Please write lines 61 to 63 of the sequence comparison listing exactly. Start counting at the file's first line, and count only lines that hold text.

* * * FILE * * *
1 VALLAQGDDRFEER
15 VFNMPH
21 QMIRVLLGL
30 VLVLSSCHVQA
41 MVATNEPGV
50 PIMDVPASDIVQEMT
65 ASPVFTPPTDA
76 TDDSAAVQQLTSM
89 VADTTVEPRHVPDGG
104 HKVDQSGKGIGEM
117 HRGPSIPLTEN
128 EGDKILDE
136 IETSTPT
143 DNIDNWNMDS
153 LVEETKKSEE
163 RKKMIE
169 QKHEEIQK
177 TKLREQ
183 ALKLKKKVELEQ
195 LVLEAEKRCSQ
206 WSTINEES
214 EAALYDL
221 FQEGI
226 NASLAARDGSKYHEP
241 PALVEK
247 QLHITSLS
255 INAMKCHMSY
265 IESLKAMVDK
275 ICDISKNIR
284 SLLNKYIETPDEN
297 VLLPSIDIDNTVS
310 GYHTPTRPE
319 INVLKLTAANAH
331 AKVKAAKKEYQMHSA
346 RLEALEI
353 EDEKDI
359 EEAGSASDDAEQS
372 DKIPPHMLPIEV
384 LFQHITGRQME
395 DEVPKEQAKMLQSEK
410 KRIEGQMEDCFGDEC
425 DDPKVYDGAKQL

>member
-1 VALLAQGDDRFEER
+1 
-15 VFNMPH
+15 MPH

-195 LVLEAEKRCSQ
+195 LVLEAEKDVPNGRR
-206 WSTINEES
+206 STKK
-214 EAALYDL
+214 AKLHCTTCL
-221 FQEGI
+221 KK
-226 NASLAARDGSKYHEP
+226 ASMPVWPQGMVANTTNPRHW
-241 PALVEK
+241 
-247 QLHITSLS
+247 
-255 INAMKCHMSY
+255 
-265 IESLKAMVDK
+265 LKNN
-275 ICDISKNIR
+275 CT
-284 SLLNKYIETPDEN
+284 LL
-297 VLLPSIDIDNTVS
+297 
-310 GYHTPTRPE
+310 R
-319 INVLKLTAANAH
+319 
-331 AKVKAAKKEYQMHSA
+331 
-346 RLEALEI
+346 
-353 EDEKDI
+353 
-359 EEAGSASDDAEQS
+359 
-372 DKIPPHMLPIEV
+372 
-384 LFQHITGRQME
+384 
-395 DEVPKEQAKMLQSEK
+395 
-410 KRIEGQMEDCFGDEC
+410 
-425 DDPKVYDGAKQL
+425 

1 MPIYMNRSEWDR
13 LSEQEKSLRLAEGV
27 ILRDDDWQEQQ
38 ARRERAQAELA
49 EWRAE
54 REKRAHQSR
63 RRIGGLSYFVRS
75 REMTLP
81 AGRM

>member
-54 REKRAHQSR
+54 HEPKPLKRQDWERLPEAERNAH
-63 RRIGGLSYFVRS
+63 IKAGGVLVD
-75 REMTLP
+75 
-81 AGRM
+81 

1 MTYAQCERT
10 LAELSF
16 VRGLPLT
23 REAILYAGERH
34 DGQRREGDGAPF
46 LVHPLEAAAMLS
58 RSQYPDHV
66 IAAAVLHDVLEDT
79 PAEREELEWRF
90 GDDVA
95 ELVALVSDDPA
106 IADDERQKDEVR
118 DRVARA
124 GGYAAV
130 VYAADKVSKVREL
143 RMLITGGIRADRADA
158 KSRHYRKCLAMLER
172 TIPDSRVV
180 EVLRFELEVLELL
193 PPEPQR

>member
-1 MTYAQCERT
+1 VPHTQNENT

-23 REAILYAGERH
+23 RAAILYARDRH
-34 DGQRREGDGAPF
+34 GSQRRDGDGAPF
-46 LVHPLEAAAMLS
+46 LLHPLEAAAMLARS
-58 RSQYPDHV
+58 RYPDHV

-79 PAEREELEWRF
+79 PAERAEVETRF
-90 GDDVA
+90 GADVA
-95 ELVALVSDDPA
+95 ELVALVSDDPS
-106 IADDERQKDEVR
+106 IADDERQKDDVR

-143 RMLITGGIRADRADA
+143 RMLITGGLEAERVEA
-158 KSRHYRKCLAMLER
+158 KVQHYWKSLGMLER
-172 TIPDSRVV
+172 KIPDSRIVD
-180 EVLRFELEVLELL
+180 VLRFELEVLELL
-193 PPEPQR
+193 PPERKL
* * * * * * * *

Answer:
+247 
-255 INAMKCHMSY
+255 